- Chemotherapy Principles
- What is chemotherapy?
- How chemotherapy works
- The goals of chemotherapy
- Different types of chemotherapy drugs
- Deciding which chemotherapy drugs to use
- Planning drug doses and schedules
- Where is chemotherapy given?
- How is chemotherapy given?
- Safety precautions
- Chemotherapy side effects
- Questions to ask about chemotherapy
- What’s new in chemotherapy research?
- To learn more
What’s new in chemotherapy research?
Over the years, many people have been successfully treated with chemotherapy thanks to ongoing research into the use of these drugs. Yet despite the best treatments, some cancers are very difficult to control, and some will come back.
Several exciting new uses of chemotherapy and other agents hold even more promise for curing or controlling cancer. New drugs, new combinations of drugs, and new delivery techniques will help doctors cure or control cancer and improve the quality of life for people with cancer. There are many expected advances in coming years; here are just a few:
- New classes of chemotherapy medicines and combinations of medicines are being developed.
- New ways to give the drugs are being studied, such as using smaller amounts over longer periods of time or giving them continuously with special pumps.
- Some newer medicines, called targeted therapies, are designed to attack a particular target on cancer cells. These drugs may have fewer side effects than standard chemotherapy drugs and may be used along with them. Several are now being studied, and many are already being used.
- Other approaches to targeting drugs more specifically at the cancer cells — such as attaching drugs to monoclonal antibodies — may make them work better and cause fewer side effects. Monoclonal antibodies, which are special types of proteins made in the lab, can be designed to guide chemotherapy drugs directly to the cancer cells. A number of these are being studied and some are available through clinical trials. A couple of monoclonal antibodies that deliver radiation to the cancer cells have already been approved.
- Monoclonal antibodies (without attached chemotherapy) can also be used as immunotherapy drugs, to strengthen the body’s immune response against cancer cells. A number of these types of drugs have been approved, and more are being studied. For more on these drugs, see our document called Immunotherapy.
- Liposomal therapy uses chemotherapy drugs that have been packaged inside liposomes (synthetic fat globules). The liposome helps the drug penetrate the cancer cells more selectively and decreases possible side effects (such as hair loss and nausea and vomiting). Examples of liposomal medicines already being used are Doxil® (the encapsulated form of doxorubicin) and DaunoXome® (the encapsulated form of daunorubicin).
- Chemoprotective agents are being developed to protect against specific side effects of certain chemotherapy drugs. For example, dexrazoxane (Zinecard®) helps prevent heart damage, amifostine (Ethyol®) helps protect the kidneys, and mesna protects the bladder.
- Some new agents may be given along with chemotherapy to help overcome drug resistance. Cancer cells often become resistant to chemotherapy by developing the ability to pump the drugs out of the cells. These new agents inactivate the pumps, which allows the chemotherapy to remain in the cancer cells longer, which might make it more effective.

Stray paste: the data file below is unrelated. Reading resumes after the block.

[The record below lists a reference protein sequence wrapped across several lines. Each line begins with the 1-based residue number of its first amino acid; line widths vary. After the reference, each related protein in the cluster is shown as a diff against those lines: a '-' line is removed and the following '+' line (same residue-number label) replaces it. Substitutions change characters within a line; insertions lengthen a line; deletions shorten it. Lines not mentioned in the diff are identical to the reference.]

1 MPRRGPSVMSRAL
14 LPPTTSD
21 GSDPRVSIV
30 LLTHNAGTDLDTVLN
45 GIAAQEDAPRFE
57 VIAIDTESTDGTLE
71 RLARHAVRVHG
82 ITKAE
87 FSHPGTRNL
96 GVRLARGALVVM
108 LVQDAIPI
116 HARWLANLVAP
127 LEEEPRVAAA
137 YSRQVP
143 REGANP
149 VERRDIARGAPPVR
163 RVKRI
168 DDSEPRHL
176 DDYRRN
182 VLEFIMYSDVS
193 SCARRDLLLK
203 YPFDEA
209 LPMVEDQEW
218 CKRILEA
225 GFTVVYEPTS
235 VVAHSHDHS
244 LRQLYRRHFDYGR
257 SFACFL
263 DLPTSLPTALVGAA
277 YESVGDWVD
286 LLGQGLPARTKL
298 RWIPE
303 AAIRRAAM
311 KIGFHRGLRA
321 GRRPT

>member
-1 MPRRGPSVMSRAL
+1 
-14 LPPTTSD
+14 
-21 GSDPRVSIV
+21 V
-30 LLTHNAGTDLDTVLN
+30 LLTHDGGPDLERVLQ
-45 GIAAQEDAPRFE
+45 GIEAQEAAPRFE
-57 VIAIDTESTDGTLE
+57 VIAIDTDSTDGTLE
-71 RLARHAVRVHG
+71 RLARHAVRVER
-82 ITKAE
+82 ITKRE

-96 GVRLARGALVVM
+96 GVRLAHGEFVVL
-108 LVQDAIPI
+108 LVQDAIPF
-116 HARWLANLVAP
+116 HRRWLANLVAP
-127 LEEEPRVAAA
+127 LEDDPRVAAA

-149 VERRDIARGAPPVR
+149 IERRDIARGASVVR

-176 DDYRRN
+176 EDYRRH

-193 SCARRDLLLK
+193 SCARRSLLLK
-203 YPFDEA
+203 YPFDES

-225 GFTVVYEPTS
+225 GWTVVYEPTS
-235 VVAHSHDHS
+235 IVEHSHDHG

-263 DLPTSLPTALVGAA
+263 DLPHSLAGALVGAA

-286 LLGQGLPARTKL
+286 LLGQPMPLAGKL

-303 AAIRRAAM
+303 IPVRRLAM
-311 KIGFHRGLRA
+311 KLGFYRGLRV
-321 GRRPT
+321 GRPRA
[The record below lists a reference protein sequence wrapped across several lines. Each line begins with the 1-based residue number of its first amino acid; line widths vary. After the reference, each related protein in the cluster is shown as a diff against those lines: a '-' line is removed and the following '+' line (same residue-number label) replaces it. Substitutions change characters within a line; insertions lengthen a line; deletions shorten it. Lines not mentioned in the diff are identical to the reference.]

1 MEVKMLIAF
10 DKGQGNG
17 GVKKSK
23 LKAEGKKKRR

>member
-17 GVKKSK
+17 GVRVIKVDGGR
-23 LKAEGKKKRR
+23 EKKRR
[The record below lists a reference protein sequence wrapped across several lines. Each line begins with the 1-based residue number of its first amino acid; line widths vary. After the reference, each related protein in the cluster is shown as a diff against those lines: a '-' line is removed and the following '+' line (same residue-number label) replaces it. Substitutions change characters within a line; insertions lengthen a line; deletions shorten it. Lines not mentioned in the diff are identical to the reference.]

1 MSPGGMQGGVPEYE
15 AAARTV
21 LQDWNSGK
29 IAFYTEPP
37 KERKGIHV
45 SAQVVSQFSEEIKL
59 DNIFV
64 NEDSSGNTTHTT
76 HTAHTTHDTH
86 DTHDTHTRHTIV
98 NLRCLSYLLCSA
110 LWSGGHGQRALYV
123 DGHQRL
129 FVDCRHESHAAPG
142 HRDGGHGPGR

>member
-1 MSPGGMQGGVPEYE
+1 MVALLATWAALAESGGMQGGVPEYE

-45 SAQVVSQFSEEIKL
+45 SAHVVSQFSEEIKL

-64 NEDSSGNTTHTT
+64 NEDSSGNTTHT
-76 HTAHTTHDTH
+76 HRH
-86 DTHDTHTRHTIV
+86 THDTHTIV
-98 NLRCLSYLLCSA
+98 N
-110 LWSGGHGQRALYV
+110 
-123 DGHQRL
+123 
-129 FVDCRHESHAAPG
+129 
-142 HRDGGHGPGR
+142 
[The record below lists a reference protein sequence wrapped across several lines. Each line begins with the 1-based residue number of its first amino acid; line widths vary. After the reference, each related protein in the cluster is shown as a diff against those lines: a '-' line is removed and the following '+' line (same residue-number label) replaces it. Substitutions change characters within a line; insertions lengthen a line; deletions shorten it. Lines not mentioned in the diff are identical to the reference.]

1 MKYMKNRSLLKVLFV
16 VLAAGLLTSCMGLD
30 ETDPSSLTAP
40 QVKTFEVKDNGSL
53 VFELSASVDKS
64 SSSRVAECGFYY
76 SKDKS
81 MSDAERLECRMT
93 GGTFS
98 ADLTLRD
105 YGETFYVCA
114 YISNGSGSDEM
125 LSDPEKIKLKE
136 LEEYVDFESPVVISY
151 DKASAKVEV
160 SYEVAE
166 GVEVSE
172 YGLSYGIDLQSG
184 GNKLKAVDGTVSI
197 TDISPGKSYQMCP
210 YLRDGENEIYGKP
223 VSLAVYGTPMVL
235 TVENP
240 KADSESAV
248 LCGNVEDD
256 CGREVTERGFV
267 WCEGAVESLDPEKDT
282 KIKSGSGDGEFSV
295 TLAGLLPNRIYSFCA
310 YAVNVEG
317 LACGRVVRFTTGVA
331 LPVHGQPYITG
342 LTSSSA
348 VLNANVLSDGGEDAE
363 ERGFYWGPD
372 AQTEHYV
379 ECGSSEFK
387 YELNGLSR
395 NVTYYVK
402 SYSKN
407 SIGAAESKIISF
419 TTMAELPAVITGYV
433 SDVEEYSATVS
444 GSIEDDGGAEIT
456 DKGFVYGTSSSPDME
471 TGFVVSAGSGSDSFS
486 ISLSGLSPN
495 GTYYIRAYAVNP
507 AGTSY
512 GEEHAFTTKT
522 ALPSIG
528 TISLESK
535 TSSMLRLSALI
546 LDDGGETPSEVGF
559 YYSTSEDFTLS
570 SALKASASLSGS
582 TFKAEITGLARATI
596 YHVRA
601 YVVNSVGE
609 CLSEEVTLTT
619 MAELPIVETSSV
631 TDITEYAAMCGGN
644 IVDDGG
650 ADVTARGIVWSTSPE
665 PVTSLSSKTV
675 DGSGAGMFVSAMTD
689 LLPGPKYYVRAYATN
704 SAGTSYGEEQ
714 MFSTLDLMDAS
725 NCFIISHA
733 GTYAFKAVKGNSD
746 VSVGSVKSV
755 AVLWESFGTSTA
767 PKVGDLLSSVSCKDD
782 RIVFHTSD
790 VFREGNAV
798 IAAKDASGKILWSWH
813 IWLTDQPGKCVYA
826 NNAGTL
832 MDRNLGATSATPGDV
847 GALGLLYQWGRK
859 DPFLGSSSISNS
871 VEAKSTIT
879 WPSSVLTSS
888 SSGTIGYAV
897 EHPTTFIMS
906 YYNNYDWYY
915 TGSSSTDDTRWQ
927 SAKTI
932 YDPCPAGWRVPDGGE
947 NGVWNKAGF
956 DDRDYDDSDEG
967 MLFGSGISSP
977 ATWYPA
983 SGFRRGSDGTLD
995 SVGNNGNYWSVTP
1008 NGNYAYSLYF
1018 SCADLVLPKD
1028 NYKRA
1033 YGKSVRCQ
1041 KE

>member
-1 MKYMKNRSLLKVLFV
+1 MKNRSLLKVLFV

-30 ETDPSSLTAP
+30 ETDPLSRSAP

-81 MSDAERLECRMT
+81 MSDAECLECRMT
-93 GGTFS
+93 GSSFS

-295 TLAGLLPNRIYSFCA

Chemotherapy in clinical trials
Chemotherapy drugs are still being developed and tested, and approved drugs are being studied in new ways. Clinical trials are studies of new or experimental drugs or other new treatment methods (including new regimens that use older drugs) in human volunteers. These studies are done when there’s a reason to believe a new drug or a new combination of drugs may be valuable in curing or controlling cancer.
If you wish to take part in a clinical trial, the researchers will fully explain the requirements to you and your family. You can always refuse to take part in the study, or leave the study at any time if you change your mind. Being in a clinical trial does not keep you from getting other medical or nursing care that you need.
People who volunteer to take part in clinical trials make an important contribution to medical care because the study results will also help future patients. At the same time, they may be among the first to benefit from these new treatments. To learn more about clinical trials, please see our document called Clinical Trials: What You Need to Know.
The American Cancer Society offers a clinical trials matching service for patients, their families, and friends. You can reach this service by calling 1-800-303-5691, or online at www.cancer.org. Based on the information you provide about your cancer type, stage, and previous treatments, the service will compile a list of clinical trials that match your medical needs. To help find a center more convenient for you, the service can also take into account where you live and whether you are willing to travel.
You can also get a list of current clinical trials by calling the National Cancer Institute’s (NCI) Cancer Information Service toll free at 1-800-422-6237. If you prefer, you can visit the NCI clinical trials Web site at www.cancer.gov/clinicaltrials.
Last Medical Review: 02/07/2013
Last Revised: 02/07/2013